Read more Why Did American University’s Law School Plunge in the Rankings?

The Needle: Nope, Not for Lovers

 

Nope, Not for Lovers: The Supreme Court put a hold on a ruling that overturned the same-sex marriage ban in Virginia Wednesday, meaning that same-sex couples can no longer wed in the state Thursday as planned. The state's attorney general, who supports overturning the ban, says he supports the stay as way to prevent further complications down the road in case the court eventually decides to keep the marriage ban in place. -5

Shame Spiral: A longtime NFL referee avoided working Washington football games because of the team's offensive name. +5

Read more The Needle: Nope, Not for Lovers

Gear Prudence: My Building Hates Bikes!

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Gear Prudence: Before each bike commute, I want to make sure I have the essentials with me. What do you think are the minimal necessities a bike commuter needs? Is a patch kit and a Metrocard enough? —Packed, Ready, Ever Prepared

Dear PREP: The minimal necessities will vary depending on the length and terrain of your commute and your individual preferences. A patch kit is a good idea, but then you’d also want to bring along tire levers and a pump. Might as well also take a spare tube. If you can fix a flat tire, you’re probably handy enough to fix other things and could carry a multitool. A backup tire? Sure! Two? Twice as good! Carry a folding bike on the rack of your normal bike “just in case?” Shark repellent because you can never be too cautious? Hard to say no. At this point, you’re probably driving a Subaru hatchback to work just to carry all of your bike contingency “essentials.”

Travel light. If you’re not handy and never too far from a bus stop, leave the tools at home. Nothing ruins an already ruined commute more than trying to fix a busted bike on the side of a road. Don’t bother. Put your bike on the front of the bus and sort it out later. Aside from bus fare, always carry some ID. That’s important. —GP

Read more Gear Prudence: My Building Hates Bikes!

So Long, “Quizmaster of Georgia Avenue”

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Dalton Hirshorn has run the pub quiz at Park View's Looking Glass Lounge for about as long as the bar has existed. His trivia night has been praised by the Washington Post, by readers of Washington City Paper, and even by a budding pub-quiz magnate looking to expand his barroom footprint. So Hirshorn, the self-proclaimed "Quizmaster of Georgia Avenue," had no compunction about getting "a little indulgent" last night during his final pub quiz in the District before he moves to New Orleans.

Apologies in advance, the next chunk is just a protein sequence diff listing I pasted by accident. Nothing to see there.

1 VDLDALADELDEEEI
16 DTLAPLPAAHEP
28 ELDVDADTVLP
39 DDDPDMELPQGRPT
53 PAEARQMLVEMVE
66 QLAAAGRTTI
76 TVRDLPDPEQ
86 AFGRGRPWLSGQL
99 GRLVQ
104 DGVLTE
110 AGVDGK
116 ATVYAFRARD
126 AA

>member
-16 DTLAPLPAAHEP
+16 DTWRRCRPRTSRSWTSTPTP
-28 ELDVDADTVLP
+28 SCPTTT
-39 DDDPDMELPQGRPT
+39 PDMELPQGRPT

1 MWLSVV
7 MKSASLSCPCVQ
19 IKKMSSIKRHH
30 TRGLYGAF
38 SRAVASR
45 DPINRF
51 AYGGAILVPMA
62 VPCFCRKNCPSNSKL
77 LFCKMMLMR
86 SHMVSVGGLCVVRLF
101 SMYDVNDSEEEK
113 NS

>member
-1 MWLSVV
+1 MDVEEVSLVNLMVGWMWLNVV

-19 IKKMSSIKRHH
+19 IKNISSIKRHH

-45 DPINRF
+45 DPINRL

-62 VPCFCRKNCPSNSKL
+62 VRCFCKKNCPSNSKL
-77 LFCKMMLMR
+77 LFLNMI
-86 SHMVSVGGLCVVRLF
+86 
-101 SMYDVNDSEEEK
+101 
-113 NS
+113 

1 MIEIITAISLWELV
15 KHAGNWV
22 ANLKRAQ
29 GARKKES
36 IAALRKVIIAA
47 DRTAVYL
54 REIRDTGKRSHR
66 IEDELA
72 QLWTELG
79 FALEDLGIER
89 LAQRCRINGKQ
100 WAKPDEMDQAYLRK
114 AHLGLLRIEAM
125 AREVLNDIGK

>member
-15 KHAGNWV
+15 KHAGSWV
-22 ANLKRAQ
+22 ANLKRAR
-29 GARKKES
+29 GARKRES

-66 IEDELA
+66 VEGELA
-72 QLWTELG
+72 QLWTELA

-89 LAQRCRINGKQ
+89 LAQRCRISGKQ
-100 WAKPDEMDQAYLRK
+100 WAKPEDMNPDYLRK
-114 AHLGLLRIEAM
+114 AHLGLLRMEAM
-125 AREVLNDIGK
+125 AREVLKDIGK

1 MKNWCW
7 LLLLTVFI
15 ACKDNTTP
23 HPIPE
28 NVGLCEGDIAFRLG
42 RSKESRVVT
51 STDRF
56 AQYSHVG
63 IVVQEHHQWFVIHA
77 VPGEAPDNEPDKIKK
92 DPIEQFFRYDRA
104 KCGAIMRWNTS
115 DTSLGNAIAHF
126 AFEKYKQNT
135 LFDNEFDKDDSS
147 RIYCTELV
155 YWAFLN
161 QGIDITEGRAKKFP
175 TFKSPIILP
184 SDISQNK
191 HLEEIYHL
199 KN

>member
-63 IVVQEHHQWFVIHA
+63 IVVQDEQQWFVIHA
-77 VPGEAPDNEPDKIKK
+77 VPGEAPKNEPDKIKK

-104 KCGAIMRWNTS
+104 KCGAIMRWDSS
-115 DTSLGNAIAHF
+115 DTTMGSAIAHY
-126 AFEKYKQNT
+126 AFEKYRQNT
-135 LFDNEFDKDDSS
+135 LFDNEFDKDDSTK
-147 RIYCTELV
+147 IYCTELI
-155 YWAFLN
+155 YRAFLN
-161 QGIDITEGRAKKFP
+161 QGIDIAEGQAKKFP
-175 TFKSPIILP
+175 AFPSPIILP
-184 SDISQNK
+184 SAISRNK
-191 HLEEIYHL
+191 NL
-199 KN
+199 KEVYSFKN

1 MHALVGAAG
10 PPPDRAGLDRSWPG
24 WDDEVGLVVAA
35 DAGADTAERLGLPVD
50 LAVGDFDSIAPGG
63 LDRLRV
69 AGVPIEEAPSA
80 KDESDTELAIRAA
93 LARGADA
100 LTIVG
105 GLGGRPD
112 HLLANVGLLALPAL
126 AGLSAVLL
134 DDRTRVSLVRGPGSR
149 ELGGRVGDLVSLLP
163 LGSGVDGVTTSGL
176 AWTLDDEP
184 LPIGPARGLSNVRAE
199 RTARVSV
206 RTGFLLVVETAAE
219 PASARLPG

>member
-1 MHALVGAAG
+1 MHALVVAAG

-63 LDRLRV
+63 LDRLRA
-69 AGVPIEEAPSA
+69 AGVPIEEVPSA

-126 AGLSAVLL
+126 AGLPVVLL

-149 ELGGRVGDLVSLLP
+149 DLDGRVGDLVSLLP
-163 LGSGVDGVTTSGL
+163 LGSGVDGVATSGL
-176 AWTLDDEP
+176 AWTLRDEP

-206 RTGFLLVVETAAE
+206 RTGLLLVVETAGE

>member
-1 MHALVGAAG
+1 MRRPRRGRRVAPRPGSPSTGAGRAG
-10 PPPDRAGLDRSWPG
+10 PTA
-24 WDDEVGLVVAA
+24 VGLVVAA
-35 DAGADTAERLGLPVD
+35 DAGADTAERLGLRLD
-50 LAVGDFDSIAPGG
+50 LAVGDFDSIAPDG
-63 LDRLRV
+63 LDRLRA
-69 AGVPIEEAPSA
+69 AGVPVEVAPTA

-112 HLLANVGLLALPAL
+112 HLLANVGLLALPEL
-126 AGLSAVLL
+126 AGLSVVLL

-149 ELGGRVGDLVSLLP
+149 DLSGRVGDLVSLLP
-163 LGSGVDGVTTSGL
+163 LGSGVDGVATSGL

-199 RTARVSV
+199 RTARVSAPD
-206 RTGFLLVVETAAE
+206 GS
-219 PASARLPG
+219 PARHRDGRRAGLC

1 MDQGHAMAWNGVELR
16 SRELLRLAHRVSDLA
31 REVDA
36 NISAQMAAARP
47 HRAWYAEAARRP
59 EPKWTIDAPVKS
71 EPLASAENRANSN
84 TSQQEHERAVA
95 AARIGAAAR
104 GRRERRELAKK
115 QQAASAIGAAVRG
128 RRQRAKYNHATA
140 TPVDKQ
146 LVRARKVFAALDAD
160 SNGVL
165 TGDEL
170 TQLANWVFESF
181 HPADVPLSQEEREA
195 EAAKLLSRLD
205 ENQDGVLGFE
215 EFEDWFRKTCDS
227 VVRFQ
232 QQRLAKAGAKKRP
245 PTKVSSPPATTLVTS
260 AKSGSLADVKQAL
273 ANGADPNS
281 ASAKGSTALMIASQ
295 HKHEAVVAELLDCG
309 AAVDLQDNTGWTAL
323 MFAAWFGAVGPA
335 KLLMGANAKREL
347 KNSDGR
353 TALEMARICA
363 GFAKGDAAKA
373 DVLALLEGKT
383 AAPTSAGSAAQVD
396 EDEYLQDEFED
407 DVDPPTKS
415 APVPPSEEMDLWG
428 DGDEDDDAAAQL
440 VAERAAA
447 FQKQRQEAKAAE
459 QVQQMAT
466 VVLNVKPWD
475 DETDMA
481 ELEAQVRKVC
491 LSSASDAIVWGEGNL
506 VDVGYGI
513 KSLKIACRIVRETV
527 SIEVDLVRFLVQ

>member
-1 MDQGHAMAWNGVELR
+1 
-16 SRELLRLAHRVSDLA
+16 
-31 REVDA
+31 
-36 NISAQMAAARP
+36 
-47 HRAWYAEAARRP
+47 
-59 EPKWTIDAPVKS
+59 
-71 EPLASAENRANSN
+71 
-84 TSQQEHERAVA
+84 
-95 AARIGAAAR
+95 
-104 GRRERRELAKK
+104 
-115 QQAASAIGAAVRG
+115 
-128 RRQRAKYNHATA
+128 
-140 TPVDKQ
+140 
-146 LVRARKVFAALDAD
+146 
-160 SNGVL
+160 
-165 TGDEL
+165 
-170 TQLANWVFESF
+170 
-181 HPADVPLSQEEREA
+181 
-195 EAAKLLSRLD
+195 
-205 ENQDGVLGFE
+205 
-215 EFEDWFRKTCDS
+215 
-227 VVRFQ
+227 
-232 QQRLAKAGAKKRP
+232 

For the audio round, Hirshorn played only AC/DC songs. And the quiz's "mystery person"—about whom he sprinkled clues throughout the night—was, well, himself. At one point, Looking Glass staff dimmed the lights, put on "For Those About to Rock," and revealed a sheet cake featuring Hirshorn's face.

Most of the pub quiz's regulars were there, "and we had some people who used to come a few years back," Hirshorn says. Team names included "First Katrina, Now This?" and "Hurricane Dalton to Take Louisiana Preteens by Storm."

"I sort of felt like I was breaking up with 70 people," Hirshorn says.

Each week, Hirshorn hosts the Looking Glass quiz as well as one at Glover Park's Breadsoda. In a 2011 cover story on the corporatization of pub quizzes, I wrote about what makes Hirshorn's independent trivia night so successful: Read more So Long, “Quizmaster of Georgia Avenue”

Metro Pays Feds $4.2 Million to Over Alleged Procurement Violation

The Washington Metropolitan Area Transit Authority is out more than $4 million after it reached a settlement with the United States following allegations that it used federal grant money to fund a transit project without following federal guidelines.  The settlement follows a two-year-old whistleblower complaint filed in U.S. District Court for D.C.

In 2010, Metro awarded a grant to Virginia-based Metaformers, Inc. to integrate the transit agency's financial and business systems for a total cost of $14 million. Metro funded the project with about $9 million in grants from the Federal Transit Agency.

But, according to a press release from D.C.'s U.S. Attorney's Office, a condition of the grant money was that Metro would "comply with statutes, regulations, and FTA rules mandating full and open competition when procuring goods and services using FTA grant funds" and would not award contracts in a way that caused a conflict of interest.  The agency allegedly violated these rules in awarding the contract.

In 2009, Metro had awarded Metaformers a relatively small $256,000 contract, using a full and open competition process before it decided to grant it to them. But a year later, when the agency awarded the $14 million contract, it allegedly awarded the contract with no competition and with no justification for doing so.

“The American people have a right to know that their government is following rules and regulations in spending the taxpayers’ money,” U.S. Attorney Ron Machen saidin a press release. “Our office has targeted government contractors who fail to meet their obligations, and this settlement shows that we expect agencies that receive federal funding to honor the integrity of the contracting process as well.”

Read more Metro Pays Feds $4.2 Million to Over Alleged Procurement Violation